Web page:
August 2014

Burning question

I'd like to plant a couple of fruit trees and some native trees in my section. When's a good time to do this?

Now. The soil is still moist so it's perfect for planting trees. Plus, if you get them in before the end of winter/start of spring they will be ready to kick into action when the soil warms up.



World's longest leek...

A few years ago Bryan from Hamilton sent us a photo of what he claimed was a contender for the world's longest leek. Well, Bryan has recently decided to (tongue in cheek) reclaim this title and sent this photo as proof.

Here's a pic of him and his fully-grown Awapuni leek. Has anyone else got a contender for the world's longest leek or world's largest vegetable of any kind? If you do, we'd love to see a pic. Thanks for sharing Bryan!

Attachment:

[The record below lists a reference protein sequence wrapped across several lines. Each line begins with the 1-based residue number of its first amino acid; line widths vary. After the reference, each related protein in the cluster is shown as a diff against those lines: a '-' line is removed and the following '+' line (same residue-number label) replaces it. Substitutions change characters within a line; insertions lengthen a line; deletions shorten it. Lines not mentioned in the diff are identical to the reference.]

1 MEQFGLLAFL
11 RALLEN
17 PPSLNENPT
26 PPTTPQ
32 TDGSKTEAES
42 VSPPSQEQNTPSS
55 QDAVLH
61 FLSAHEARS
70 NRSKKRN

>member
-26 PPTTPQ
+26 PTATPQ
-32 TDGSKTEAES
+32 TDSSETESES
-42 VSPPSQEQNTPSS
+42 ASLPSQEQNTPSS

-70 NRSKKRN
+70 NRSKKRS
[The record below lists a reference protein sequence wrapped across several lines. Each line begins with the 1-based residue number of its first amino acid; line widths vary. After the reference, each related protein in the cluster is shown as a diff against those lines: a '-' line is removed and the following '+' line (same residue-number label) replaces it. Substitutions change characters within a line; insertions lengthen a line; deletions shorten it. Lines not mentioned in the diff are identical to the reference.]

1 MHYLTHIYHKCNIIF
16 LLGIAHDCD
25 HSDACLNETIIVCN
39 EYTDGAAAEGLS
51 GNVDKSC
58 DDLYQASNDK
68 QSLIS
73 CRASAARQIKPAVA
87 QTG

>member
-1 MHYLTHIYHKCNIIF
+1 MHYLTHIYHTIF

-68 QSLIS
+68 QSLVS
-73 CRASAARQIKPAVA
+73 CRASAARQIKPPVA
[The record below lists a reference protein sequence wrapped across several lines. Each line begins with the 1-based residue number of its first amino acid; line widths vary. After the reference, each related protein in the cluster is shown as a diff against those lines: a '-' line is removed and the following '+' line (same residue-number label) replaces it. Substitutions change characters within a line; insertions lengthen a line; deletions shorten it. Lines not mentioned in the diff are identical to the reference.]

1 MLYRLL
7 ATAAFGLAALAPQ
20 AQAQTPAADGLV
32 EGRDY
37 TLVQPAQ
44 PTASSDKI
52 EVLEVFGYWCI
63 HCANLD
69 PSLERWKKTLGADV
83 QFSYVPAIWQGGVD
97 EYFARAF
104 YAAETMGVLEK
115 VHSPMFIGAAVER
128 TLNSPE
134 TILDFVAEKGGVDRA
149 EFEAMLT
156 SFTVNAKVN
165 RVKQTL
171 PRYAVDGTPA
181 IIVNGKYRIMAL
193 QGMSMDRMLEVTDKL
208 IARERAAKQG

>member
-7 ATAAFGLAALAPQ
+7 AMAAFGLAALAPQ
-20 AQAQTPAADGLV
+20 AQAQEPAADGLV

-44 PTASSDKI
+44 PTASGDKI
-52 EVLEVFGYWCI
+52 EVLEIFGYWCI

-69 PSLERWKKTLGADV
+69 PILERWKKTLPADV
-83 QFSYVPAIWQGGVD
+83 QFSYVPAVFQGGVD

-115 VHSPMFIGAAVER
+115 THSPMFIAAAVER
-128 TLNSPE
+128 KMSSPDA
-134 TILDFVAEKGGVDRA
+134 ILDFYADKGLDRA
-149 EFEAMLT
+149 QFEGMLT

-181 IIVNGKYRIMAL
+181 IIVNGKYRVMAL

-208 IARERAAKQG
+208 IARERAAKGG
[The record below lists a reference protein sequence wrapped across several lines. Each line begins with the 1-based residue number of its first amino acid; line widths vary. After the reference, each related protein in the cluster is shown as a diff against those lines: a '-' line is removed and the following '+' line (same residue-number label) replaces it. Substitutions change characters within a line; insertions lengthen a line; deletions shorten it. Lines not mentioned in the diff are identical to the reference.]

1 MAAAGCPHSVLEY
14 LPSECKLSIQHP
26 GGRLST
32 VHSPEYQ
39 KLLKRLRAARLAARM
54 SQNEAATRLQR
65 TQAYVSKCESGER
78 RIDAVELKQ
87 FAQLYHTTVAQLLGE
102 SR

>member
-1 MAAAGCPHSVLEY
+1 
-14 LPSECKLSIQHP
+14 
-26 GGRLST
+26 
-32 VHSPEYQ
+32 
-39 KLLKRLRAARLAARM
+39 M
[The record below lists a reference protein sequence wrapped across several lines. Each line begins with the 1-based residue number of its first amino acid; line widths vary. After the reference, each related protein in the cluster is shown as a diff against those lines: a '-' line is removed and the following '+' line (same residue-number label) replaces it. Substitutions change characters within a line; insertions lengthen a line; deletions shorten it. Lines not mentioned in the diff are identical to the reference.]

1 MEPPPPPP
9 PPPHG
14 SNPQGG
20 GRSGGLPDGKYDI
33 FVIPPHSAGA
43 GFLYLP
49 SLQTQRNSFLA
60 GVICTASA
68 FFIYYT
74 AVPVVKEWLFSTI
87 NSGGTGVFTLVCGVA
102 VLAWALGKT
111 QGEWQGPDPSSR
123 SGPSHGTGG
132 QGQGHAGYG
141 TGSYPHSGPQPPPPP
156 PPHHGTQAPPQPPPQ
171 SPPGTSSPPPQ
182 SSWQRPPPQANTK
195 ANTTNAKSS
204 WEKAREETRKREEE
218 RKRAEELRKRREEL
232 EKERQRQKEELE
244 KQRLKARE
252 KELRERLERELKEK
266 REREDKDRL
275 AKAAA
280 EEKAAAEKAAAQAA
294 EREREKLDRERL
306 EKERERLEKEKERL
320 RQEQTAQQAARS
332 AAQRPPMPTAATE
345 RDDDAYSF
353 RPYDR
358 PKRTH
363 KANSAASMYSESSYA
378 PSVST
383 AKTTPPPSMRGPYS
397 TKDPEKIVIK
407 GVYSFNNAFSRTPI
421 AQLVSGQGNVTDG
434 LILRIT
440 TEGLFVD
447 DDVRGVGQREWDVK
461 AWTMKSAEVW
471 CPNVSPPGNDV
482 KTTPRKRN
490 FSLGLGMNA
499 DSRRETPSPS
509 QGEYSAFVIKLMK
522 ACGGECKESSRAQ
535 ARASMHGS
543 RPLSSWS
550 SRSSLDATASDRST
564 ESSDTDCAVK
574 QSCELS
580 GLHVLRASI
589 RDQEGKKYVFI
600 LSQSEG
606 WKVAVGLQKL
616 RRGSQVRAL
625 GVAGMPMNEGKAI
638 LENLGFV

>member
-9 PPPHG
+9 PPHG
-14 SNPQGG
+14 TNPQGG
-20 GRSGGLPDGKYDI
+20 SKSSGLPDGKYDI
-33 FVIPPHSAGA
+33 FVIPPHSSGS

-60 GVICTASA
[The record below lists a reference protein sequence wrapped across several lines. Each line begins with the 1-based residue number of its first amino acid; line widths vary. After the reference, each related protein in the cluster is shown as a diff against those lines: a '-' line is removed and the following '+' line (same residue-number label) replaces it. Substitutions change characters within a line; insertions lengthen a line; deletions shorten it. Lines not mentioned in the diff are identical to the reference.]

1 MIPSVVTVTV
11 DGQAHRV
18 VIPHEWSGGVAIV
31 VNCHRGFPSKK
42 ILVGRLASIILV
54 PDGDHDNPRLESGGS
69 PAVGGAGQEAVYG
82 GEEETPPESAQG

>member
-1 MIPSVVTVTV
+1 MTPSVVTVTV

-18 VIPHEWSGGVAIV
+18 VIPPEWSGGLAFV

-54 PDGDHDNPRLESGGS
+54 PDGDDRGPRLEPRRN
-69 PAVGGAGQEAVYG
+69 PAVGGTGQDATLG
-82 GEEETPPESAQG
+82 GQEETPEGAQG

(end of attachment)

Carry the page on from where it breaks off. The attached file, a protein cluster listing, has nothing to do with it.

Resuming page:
Plant now for Christmas spuds

Mashed potato, crispy wedges, potato salad, new potatoes covered in butter - whatever your potato preference, now's the time to plant this versatile vegetable. For a step-by-step guide from our gardening guru, Tod - click here.



Did you know?

Beet is high in vitamins A, C, E and K? It's also a great source of dietary fibre and folate.



Pizza fantastic

Did you plant rocket last month like we recommended? If you did you might be interested in this appetising pizza recipe.

We've included the steps for the pizza dough, the tomato paste and some tips for toppings (e.g. rocket!). Got kids? Get them involved in the preparation. Haven't got any rocket? It's not too late – rocket can be planted all year round.